After many years of preparation, the roll-out of .RADIO domain names will finally be underway shortly. The news has potential for broadcasters worldwide (for example, you could have Nashvillehits.radio as your URL.) Yet there are many unanswered questions about how .RADIO domain names will be allocated and what happens when multiple parties want the same … Continue Reading

Webcaster Wake Up Call!

SoundExchange reports, payments due soon On February 2nd the groundhog best known as “Punxsutawney Phil” will be plucked from the comfort of his underground lair and ceremoniously asked to “predict” the end of winter.  Of course, this tradition was memorably portrayed in the 1993 movie “Groundhog Day” in which Bill Murray’s Phil Connors relives a … Continue Reading

Radio Music License Committee and Global Music Rights Reach Interim License Agreement

(Stations Fearing a Difficult Choice Before January 1 now have until January 31 to opt in to an interim license agreement and continue playing GMR songs through September.) If you are a radio station, especially a commercial radio station primarily playing music, you are probably aware of the dueling lawsuits filed by the Radio Music … Continue Reading

Merry Christmas to the Licensee Community from New York! Appeals Court Holds No New York Performance Right in Sound Recordings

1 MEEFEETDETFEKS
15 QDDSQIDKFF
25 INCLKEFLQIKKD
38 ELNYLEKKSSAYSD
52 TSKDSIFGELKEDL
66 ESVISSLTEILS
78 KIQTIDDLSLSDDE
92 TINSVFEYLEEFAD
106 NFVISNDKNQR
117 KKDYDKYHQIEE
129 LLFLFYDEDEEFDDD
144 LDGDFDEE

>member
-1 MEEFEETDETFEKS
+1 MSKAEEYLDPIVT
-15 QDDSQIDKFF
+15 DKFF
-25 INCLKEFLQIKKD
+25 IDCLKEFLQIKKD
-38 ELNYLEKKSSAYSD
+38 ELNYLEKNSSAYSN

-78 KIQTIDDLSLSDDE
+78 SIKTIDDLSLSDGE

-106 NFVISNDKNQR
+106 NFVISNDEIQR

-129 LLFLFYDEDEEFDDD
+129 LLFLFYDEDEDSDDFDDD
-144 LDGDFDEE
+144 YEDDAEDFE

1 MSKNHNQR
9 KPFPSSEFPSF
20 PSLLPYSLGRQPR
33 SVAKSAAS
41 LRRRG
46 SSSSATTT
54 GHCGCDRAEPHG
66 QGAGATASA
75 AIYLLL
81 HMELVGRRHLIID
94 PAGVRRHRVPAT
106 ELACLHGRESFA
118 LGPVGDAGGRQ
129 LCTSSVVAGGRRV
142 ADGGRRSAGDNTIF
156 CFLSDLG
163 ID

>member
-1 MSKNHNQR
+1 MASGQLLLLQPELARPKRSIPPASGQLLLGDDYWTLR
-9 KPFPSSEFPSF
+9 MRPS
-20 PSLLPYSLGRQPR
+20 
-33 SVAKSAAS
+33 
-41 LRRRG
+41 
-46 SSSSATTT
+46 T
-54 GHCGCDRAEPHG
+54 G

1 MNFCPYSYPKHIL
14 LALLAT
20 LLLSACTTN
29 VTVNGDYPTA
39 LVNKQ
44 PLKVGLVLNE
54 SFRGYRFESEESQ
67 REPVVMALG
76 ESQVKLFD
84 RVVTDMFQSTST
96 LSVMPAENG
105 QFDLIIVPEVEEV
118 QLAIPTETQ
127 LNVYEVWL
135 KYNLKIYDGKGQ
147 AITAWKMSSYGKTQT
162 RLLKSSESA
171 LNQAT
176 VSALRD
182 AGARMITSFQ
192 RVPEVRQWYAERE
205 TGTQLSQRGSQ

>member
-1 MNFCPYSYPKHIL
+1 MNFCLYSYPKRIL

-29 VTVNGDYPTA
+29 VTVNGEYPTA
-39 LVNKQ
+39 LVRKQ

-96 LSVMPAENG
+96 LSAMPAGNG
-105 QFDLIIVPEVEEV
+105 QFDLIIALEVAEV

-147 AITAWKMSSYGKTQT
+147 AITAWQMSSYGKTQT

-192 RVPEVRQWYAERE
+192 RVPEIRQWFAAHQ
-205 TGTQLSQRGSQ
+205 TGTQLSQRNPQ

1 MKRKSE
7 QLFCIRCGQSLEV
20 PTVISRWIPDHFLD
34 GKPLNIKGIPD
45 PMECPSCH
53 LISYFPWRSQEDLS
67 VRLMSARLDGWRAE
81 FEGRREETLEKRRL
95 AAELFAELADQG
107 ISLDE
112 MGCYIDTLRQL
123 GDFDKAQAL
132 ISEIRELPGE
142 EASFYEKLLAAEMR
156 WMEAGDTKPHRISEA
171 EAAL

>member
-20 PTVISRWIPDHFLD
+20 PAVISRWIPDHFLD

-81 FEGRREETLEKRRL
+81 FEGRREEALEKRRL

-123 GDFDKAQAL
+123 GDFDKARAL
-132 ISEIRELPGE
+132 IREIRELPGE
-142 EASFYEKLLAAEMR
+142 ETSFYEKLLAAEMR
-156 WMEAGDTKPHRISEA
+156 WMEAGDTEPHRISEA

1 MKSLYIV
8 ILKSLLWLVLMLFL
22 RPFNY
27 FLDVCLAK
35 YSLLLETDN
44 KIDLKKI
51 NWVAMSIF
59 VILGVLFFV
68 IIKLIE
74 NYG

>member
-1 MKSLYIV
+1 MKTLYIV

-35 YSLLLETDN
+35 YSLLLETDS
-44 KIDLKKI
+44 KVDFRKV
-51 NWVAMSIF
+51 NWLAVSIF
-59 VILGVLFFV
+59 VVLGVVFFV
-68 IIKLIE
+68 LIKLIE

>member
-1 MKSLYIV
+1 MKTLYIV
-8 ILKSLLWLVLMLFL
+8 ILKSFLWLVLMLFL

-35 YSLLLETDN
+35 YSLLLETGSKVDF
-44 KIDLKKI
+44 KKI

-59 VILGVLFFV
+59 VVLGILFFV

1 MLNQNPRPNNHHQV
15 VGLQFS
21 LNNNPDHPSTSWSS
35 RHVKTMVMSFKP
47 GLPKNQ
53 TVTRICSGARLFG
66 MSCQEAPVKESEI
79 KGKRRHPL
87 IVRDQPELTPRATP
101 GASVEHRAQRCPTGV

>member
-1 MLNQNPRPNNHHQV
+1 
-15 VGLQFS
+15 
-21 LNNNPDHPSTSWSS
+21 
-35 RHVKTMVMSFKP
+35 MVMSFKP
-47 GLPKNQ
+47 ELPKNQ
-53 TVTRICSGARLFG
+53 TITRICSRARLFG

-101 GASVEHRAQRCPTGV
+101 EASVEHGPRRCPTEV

In what comes as an early Christmas gift for those who play “oldies” music – think Sirius XM Radio, radio broadcasters, and webcasters – and coal in the stockings of the owners of those recordings, New York’s highest state court ruled today that New York does not recognize a public performance right in sound recordings. … Continue Reading

Noncommercial Broadcasters Receive Welcome Reporting News

Copyright Royalty Judges Reinstate Reporting Relief for Most Noncommercial Broadcasters You may recall that in August 2016, we reported that the Copyright Royalty Judges had proposed to modify the rules governing how noncommercial broadcasters are supposed to report the sound recordings that they stream to SoundExchange. That proposal was published at the urging of the … Continue Reading

Copyright Office DMCA Proceeding Asks: It’s 2016, so why are we Copyrighting Like It’s 1999?

(Notice of Inquiry latest opportunity to weigh in on the future of the DMCA Safe Harbor) “I was dreamin’ when I wrote this, so sue me if I go too fast…” Those are lyrics from the dearly beloved and extremely talented musician Prince’s epic 1982 hit “1999” from the album of the same name.  He … Continue Reading